The Rogue Knight Page 52

“What do you know about the monster?” Jace asked.

Dalton shrugged. “It’s becoming a cause for real panic. The monster seems to be heading this way. Towns and cities are emptying as it gets closer. Anyone who doesn’t run away disappears. But you guys should know more about it than I do.”

“Why?” Skye asked.

“You know,” Dalton said. “The soldier.”

“What soldier?” Skye asked.

“The guardsman from Pillocks who saw the monster,” Dalton said as if relaying common knowledge.

“I haven’t heard about this,” Skye said.

“Aren’t you part of the Unseen?” Dalton asked.

“Yes, but I haven’t been in touch with my contacts for several days,” she said.

“Sorry, I figured you knew,” Dalton said. “There was a guardsman who saw the monster and got away. As far as I know, he’s the only person who ever came close and then escaped. I’m not sure what exactly he saw, but apparently some of the champions and aldermen were worried his stories could cause panic. They sent him to Blackmont Castle.”

“Is that where they put everyone?” Jace asked.

“Only the most important prisoners,” Dalton said. “The ones they don’t execute. Anyhow, some members of the resistance intercepted the soldier on his way to Edgemont and freed him. Rustin Sage and Alderman Campos were furious. Nobody knows where he ended up.”

“When did this happen?” Skye asked. “Recently?”

“Just barely,” Dalton said. “Like a couple days ago.”

Skye stood up. “This has been useful. You’re a very attentive young man.”

“Thanks,” Dalton said.

Cole couldn’t believe how much Dalton already seemed to know about life in Elloweer. Then again, Cole figured it would surprise others to find out how much he had learned about the Outskirts in the short time he’d been here. It shouldn’t be a shocker—Dalton worked in a confidence lounge where people traded secrets every day, and he had a good brain. Stuck in another world, he had kept his ears open.

“You three will be safe here,” Skye said as she moved toward the exit. “I know just who to contact to find out more about the guardsman. This could be a crucial lead. The more we know about the form Honor’s power has taken, the better chance we’ll have to help her regain her abilities.”

“What should we do?” Cole asked.

“Sit tight,” Skye said. “I’ll return soon.”

Chapter 21

MORGASSA

“This is kind of like talking to a dead guy,” Dalton said. “I already mourned for you. I figured I’d lost you just like everything else. Even if you had survived, I knew the chances of seeing you again were basically zero.”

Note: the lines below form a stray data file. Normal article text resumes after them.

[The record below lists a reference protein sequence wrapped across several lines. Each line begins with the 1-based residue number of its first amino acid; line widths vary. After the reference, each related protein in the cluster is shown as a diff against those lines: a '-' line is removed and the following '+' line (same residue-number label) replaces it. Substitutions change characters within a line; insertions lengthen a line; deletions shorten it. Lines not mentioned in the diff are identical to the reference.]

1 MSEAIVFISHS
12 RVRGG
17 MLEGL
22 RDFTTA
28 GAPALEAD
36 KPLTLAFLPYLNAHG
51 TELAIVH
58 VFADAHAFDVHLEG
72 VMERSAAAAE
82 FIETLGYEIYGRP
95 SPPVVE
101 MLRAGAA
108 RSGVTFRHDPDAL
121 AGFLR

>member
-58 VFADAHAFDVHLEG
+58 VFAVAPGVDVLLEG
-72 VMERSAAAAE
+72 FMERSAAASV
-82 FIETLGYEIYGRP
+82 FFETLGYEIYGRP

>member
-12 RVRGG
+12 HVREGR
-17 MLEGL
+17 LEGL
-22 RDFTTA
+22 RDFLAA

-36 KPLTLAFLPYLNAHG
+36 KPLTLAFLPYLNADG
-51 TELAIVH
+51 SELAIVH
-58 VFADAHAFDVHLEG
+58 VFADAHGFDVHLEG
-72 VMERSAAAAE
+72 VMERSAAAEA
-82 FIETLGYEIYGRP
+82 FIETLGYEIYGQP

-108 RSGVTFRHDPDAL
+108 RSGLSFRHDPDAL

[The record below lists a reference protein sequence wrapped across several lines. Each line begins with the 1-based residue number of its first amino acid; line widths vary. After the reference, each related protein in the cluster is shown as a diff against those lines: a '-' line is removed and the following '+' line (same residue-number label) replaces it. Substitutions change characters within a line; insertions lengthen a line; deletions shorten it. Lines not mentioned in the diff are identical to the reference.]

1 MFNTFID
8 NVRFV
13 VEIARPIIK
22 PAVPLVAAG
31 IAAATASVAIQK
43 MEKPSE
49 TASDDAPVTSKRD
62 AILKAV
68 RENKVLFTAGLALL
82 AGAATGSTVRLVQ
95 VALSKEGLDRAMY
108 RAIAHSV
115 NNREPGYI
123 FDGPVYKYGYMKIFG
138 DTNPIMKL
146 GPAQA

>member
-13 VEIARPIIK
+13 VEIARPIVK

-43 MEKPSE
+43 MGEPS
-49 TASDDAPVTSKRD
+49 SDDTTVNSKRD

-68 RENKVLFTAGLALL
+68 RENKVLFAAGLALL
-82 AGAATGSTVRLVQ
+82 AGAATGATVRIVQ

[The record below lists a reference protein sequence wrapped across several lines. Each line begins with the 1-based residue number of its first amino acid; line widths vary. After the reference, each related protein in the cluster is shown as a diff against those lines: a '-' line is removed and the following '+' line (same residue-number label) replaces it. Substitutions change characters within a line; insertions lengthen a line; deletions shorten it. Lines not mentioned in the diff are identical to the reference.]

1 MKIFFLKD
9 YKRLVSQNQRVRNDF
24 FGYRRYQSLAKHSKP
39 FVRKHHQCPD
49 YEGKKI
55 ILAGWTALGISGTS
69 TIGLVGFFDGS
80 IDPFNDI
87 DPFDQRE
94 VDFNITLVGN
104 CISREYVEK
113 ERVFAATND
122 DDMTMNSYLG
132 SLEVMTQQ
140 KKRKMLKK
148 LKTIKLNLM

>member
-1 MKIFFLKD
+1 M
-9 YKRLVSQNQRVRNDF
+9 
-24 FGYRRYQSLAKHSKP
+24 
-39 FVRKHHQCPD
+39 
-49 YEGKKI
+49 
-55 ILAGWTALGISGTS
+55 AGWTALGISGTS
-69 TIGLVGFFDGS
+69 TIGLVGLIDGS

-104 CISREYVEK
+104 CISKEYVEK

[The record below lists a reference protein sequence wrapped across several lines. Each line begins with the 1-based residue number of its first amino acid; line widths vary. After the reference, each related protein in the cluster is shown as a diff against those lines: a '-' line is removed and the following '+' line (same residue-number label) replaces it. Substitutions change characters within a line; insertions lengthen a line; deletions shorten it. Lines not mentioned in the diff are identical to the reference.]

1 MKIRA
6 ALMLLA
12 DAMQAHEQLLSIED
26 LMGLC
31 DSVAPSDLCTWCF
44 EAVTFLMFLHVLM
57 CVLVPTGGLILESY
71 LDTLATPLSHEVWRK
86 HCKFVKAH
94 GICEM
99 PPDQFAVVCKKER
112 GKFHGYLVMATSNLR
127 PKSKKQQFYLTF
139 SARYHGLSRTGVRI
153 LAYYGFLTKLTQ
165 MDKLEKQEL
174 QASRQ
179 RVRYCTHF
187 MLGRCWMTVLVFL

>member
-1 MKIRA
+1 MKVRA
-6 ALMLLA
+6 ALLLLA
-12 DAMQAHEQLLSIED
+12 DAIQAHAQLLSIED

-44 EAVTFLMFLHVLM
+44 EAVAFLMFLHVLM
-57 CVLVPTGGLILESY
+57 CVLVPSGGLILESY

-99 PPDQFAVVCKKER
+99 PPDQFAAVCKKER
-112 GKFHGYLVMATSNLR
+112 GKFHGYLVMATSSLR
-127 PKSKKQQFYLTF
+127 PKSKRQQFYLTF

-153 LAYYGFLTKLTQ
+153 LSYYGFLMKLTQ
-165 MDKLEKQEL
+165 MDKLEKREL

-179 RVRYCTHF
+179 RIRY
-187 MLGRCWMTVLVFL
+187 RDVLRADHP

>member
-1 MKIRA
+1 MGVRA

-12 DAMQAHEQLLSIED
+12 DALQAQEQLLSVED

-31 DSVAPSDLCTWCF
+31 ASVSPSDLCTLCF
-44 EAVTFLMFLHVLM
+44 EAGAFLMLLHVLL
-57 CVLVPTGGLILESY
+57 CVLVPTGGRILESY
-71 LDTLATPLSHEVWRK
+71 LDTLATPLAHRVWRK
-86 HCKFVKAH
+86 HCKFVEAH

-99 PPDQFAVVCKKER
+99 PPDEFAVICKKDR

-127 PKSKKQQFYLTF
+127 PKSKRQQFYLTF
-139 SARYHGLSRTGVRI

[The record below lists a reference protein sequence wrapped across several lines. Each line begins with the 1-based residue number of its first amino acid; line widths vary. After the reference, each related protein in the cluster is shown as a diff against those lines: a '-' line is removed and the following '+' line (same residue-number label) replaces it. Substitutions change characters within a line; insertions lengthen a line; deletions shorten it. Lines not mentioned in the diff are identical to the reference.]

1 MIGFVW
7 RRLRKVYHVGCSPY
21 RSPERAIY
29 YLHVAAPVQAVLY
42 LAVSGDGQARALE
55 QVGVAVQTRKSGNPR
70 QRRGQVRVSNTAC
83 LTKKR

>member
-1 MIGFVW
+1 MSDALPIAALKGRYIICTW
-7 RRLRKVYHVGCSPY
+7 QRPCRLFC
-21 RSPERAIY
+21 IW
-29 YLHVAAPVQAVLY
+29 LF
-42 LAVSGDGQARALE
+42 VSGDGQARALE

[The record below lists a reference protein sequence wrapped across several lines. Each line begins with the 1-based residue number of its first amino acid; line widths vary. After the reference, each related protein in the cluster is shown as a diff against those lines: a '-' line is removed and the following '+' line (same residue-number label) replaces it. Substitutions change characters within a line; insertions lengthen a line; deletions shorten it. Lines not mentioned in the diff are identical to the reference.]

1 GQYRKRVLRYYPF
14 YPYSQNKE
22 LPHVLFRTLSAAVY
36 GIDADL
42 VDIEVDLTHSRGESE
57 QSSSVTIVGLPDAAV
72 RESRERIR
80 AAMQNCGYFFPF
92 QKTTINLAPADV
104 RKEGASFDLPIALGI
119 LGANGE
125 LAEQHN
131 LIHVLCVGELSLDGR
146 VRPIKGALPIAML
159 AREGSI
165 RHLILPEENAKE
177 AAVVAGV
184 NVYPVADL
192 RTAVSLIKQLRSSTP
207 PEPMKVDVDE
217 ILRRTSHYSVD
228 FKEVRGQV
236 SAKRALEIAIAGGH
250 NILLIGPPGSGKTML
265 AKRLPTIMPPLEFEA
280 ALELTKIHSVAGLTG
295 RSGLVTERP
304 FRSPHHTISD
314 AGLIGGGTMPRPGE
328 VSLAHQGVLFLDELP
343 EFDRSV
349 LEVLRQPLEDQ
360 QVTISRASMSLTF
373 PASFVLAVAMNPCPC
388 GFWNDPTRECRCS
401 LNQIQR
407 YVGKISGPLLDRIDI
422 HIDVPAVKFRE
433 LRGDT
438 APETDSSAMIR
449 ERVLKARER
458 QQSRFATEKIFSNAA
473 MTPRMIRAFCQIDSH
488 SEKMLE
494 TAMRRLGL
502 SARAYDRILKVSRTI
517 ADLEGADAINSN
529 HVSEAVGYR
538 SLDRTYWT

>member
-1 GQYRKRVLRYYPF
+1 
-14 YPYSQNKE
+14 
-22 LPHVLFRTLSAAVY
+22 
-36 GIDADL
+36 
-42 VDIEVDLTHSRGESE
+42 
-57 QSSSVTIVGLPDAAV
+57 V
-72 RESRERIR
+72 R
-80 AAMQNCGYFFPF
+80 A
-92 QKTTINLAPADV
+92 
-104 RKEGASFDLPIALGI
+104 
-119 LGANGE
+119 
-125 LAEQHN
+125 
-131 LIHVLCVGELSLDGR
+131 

Dalton and Cole sat together on one of the sofas. Jace slept on the other sofa, face against the cushions. Skye still hadn’t returned.

“I could have died,” Cole said. “The sky castles almost got me. And I thought we were goners when we fought Carnag.”

“I can’t believe the adventures you’ve had,” Dalton said. “Sambria sounds crazy! I thought I had it bad, but compared to you, my life has been calm. Since getting sorted at Junction City, I’ve worked at the Silver Lining and practiced making seemings. Part of me still can’t believe you found me.”

“I told you I’d come,” Cole reminded him.

“I know,” Dalton said. “I believed you’d try. It just seemed impossible. Even so, a little piece of me thought you might show up one day. I swore to myself that if you found me, I’d run off. That’s part of the reason I kept track of the secret passages.”

“You haven’t heard about Jenna since Junction City?” Cole asked.

“I’ve hardly seen anybody from home since then,” Dalton said. “I don’t know where they sorted her. I’ve only seen the four other kids they sent to Elloweer—and it’s been weeks since we split up. None of the others are here in Merriston.”

“I saw Jill Davis in Carthage,” Cole said. “She told me how to find you.”

“Really?” Dalton asked. “How is she?”

“Alive,” Cole said. “Kind of like you—doing her job as a slave in a confidence lounge. She didn’t want me to try to rescue her. She was scared the resistance couldn’t protect her.”

“She might be right,” Dalton said. “She’s probably safer where she is.”

“Do you wish I hadn’t come for you?” Cole asked.

“No way,” Dalton replied with enthusiasm. “Jill might be safer working at the confidence lounge, but that doesn’t mean she’s better off. There’s more to life than safety. It was risky for me to leave, but if I didn’t want to do it, I wouldn’t have come. Besides, what was the alternative? Stay here as a slave the rest of my life?”

“I don’t know,” Cole said heavily. “I’ve gotten you into trouble before. Look . . . I’m sorry I brought us to the haunted house. I’m sorry I wanted to see the basement. When we were going down the stairs, you heard them lock the door. You tried to warn me. I should have listened.”

“Not your fault,” Dalton said. “It was dumb to go into a stranger’s basement, but you weren’t the only one who volunteered. I was curious too. We should have known something was off just because they had a basement.”

“What do you mean?” Cole asked.

“Who in our neighborhood had a basement?” Dalton asked. “You didn’t. I didn’t. Do you know anybody who did?”

“I never thought about that,” Cole said. “We used to have a basement when we lived in Boise.”

“Not that basements are evil,” Dalton said. “Just out of the ordinary in Mesa. I noticed the weirdness of having a basement, and I knew it was dumb to go into a stranger’s house, but there were lots of kids, so I figured nothing bad could happen. By the time I heard the door lock, it was too late. Once we went down the stairs, we were sunk. If we had gone back up to try the door, they probably would have just sprung the trap earlier.”

“Maybe,” Cole said. “But going to the spook alley was my idea. I convinced you. Jenna, too.”

“She went with a bunch of her friends,” Dalton said. “She might have gone whether or not you invited her. Don’t worry—she’s probably got a cushy job. She can shape. They’ll treat her well.”

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